The women triggered a revolution in which they fight for their rights. They were fighting for: civil rights, suffrage, rights to education, right to private property, right for employment work, for equality between men and women, equitable distribution role, social equality, strive for education, they want to be note like a Like-minded and not like a typical housewife and they wanted to have self-regulation about their bodies and their mind. Sounds like a lot but it is only human. The first women movements were in America, England and France. As recently as the Weimarer Verfassung had the power in Germany, the movements came there. Important time marks were 1940 and 1960. 1940 is famous for the Résistance which began at this time mark. 1960 is popular for the worldwide student riots. The first woman who does something big in Germany was Louise Otto-Peters. Another woman that caused a stir 1949 was Elisabeth Selbert. And not to forget Alice Schwarzer who is one of the best known representatives of the German women's movement is. She gets on as a feminist and is a founder and publisher of the women's service magazine Emma. In other countries women like Betty Friedans and Mary Wollstenecraft support many feminists and women with the book „the female Mystique” and with a pleading what the rights of the women contained. And not to forget Maya Angelou, who support and affect women worldwide with sentences like “How important it is for us to recognize and celebrate our heroes and she-roes!” Many women and also men support the equal rights meanwhile but the earth is still far away of complete equality.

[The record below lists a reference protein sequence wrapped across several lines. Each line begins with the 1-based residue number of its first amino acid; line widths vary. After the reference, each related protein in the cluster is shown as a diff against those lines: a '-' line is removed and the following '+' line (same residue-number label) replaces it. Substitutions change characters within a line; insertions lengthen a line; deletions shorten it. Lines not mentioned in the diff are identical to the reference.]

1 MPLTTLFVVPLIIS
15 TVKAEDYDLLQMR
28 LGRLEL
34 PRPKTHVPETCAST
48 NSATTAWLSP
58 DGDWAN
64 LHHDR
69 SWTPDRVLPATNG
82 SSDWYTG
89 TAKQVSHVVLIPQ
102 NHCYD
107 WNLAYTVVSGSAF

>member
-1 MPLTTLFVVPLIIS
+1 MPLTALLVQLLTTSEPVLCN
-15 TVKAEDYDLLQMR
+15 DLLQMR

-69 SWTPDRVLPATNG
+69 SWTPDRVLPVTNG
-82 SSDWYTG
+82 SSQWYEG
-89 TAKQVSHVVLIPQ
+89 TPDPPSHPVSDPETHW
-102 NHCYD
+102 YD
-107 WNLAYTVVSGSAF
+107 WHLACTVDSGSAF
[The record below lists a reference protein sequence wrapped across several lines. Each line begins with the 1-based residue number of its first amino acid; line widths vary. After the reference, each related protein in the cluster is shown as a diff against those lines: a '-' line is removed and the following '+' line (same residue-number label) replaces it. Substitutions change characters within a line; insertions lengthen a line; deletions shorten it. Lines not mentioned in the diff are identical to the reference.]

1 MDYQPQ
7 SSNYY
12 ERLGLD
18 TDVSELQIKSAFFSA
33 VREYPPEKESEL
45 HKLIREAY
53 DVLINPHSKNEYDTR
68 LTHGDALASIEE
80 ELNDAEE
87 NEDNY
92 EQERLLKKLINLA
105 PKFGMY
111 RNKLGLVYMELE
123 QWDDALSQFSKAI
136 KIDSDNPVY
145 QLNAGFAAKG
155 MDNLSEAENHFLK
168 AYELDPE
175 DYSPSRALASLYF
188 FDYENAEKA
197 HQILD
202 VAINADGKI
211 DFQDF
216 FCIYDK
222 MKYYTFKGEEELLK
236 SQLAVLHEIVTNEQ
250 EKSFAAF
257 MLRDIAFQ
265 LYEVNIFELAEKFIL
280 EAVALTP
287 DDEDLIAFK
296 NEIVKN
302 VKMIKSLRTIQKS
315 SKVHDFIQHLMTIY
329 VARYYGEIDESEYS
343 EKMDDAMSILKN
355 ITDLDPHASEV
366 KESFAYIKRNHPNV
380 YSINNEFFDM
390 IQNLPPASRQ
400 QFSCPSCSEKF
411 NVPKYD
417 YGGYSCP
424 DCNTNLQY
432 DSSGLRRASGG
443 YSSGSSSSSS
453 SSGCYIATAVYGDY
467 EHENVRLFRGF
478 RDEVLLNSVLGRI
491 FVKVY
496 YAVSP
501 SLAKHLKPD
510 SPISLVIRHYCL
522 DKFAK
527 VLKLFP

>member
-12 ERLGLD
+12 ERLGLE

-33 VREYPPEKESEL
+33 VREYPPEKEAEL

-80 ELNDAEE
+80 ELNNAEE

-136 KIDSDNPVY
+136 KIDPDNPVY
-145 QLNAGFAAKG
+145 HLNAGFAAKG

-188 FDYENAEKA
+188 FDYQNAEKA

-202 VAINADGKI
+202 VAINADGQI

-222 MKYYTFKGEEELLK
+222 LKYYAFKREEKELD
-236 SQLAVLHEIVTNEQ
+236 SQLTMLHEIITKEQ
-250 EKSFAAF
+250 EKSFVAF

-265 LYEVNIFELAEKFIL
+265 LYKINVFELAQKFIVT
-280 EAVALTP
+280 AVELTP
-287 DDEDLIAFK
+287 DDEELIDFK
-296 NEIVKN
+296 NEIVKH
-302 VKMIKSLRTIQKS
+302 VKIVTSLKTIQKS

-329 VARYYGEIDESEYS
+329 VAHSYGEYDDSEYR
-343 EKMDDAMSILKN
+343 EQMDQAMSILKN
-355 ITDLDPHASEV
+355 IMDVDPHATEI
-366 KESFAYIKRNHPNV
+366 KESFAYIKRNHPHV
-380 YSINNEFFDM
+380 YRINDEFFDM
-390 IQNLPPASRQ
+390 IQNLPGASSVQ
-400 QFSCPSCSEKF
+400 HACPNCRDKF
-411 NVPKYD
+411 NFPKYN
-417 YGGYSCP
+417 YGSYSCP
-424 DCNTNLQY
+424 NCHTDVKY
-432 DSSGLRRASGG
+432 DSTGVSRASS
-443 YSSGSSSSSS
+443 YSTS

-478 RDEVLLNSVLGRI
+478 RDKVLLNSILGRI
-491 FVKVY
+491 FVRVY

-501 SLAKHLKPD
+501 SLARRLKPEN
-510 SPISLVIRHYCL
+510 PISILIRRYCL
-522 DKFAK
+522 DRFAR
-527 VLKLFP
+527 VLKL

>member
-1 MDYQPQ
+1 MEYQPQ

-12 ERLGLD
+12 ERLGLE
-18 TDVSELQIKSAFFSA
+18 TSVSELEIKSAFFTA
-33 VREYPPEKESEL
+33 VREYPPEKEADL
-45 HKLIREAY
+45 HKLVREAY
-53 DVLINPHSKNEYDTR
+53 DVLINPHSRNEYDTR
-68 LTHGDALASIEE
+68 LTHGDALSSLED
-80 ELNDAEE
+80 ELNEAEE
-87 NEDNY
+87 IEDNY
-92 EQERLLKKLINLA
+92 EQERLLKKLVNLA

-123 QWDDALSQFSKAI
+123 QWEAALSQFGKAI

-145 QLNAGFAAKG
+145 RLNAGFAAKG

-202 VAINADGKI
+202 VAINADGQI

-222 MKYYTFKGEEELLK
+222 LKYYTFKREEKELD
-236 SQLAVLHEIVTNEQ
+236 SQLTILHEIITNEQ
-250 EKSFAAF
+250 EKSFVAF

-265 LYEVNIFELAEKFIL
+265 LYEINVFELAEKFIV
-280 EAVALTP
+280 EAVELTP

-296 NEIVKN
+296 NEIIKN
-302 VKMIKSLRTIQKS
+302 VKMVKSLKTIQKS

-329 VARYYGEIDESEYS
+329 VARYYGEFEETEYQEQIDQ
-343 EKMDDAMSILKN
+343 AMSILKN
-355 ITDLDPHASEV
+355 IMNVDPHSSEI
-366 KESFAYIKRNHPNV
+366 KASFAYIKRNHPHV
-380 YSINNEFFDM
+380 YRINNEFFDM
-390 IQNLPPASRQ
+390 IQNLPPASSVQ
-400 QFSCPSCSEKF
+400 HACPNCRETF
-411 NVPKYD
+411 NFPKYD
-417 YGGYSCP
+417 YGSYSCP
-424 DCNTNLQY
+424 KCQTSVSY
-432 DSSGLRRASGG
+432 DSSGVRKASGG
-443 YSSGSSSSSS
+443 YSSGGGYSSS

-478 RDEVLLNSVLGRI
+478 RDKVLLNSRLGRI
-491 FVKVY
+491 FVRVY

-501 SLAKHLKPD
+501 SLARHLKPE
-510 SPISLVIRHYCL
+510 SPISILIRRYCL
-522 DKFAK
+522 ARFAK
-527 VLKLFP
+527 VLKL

Today, the women still must prove much more than the men. The women are put into a certain drawer much once in a while. As a known example: if a woman is fair-haired, she is stupid. Many men and unfortunately also women think so about her like-minded and even if it sounds not taking seriously.